Underoath have released a new clip from their upcoming DVD, “Tired Violence,” via Alternative Press. The DVD will officially be released on May 1.
In other news, Alternative Press also interviewed Tim McTague, who discussed the band’s break up and the possibility of a return.
Here’s what he said about the band’s mindset during their final tour:
“For me, 2012 was a weird year. We just got burned out, really. We were touring too much–seven, eight, nine months a year, hitting cities all the time. We were playing every festival we got an offer on to generate enough income for seven to 12 people having to live on the road all year and have lives at home. It just got to the point where we felt really weird. We weren’t super-excited, y’know? It just kinda came down to doing a slow year. Like, what does Underoath look like at a slow year? Without an album, without going through all the rigmarole, without playing Warped Tour and grueling things like that all the time.
We tried to do a lot of festivals or larger one-offs that financially make a little bit more sense, and while we all knew they weren’t going to generate a lot of money through the year, we could sustain some sort of moderate schedule and income in between larger years. It just came to the point where certain dudes didn’t like that idea, and I think we all saw ourselves dwindling; our passion was fading in different ways. Underoath has meant so much to us and so many people over 12-plus years, and now we’re just gonna tear it down to this half-ass, tour-when-we-want-to sort of idea and just maintain?
And we were like, “No, we shouldn’t do that at all. We either do it or we don’t.” At that time, Chris [Dudley, keyboardist] had kids, I had kids, James [Smith, rhythm guitar] had kids and he had actually left the band. He just couldn’t do the schedule anymore. So we were having fill-ins; we had Tom [Keeley] from Thursday and a couple different people who were actively looking for options, but it just got to the point where it was weird. Like, that isn’t what Underoath is.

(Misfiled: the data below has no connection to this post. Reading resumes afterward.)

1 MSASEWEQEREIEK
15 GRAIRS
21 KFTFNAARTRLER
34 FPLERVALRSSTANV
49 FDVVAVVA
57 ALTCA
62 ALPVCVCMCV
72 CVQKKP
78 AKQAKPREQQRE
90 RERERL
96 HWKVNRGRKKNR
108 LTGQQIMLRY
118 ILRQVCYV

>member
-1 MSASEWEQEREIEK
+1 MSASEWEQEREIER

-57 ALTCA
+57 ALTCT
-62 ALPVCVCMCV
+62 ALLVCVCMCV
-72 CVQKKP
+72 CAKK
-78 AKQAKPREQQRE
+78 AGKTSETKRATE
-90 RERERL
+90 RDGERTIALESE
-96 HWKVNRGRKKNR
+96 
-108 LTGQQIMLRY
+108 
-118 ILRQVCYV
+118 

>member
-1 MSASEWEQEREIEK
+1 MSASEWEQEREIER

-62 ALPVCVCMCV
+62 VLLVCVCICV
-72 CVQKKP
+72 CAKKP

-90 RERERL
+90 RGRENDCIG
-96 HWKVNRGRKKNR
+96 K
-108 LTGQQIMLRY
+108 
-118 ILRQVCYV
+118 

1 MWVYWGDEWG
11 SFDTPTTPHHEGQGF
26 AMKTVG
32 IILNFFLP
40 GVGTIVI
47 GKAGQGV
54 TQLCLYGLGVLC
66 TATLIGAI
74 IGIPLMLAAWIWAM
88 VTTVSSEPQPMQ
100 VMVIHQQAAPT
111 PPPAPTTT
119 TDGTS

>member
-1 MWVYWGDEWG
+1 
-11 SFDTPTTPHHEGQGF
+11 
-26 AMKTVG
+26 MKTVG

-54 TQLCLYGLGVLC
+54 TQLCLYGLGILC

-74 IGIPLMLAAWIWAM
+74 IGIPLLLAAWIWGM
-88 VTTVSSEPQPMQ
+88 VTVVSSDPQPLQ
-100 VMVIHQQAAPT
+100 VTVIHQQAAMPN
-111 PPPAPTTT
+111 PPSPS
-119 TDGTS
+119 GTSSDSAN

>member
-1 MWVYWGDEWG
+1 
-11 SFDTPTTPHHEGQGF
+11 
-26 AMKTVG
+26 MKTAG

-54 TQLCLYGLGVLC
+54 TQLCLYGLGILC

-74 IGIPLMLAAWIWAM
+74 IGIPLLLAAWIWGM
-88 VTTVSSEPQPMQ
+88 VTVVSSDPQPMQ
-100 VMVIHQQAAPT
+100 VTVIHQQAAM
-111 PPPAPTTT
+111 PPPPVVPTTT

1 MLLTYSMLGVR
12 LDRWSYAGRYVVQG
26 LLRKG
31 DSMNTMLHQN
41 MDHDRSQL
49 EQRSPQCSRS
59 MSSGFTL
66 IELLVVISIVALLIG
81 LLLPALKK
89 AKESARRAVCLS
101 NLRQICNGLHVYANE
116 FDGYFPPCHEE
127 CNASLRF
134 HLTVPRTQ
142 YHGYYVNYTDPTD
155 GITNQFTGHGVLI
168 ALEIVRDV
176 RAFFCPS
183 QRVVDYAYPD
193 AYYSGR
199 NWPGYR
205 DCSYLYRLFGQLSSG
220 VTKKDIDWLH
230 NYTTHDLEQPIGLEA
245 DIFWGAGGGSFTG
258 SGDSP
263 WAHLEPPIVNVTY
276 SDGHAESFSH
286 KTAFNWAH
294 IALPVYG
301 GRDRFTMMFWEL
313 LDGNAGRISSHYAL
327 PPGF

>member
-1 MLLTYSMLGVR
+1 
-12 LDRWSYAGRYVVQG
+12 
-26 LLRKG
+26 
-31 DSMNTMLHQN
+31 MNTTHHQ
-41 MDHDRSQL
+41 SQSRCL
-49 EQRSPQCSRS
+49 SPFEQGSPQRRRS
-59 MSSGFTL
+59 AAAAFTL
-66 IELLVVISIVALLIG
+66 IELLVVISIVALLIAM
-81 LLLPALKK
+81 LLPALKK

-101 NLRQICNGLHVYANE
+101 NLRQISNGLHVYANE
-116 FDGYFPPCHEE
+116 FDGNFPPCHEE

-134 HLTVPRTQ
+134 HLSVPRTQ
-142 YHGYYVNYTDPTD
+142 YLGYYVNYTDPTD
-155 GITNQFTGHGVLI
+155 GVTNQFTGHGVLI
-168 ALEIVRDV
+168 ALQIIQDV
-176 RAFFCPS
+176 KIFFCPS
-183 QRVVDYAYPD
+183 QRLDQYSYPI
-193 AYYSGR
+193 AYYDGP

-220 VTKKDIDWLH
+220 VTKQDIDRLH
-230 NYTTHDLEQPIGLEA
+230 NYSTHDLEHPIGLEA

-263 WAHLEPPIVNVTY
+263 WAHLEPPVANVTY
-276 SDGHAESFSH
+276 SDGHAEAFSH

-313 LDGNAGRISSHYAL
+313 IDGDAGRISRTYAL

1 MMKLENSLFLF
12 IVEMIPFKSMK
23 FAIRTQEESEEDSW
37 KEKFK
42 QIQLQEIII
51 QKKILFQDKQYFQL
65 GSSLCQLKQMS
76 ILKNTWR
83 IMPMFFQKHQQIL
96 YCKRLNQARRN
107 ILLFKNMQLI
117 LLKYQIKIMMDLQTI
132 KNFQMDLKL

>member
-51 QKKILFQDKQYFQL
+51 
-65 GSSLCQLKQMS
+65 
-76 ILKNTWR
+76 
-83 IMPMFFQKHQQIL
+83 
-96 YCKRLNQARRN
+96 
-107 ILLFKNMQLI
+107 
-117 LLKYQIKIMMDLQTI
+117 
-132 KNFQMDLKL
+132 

If we can’t do Underoath right, then let’s not do it, y’know? I personally liked the idea of writing a record every two years, supporting that record with one tour and getting everything right, but it became very evident that other dudes [in the band] just couldn’t do that. We tried all of these ideas, and none of them ever ended up fitting. I remember me, Spencer [Chamberlain, vocalist] and Grant [Brandell, bassist] were grabbing a beer at a bar inside of an airport and I was just like, “Dude, I’m so over this. I can’t do this anymore.”
Here’s what he said about the film being the band’s final chapter:
“Man, I don’t know. Personally, I don’t think Underoath will ever go to rest. Underoath was a lifestyle for us; it was our lives. I think it will always be alive in all of us and we don’t know what that looks like, per se. But I could totally see things just… being different.”
Here’s what he said when asked if he was opposed to a reunion:
“No! Not at all. I don’t think any of us are necessarily opposed, it’s always just [up to] our schedules. None of us left the band hating it; none of us don’t like each other. If anything, we talk about how we all miss it. I think something like that is 100 percent possible.”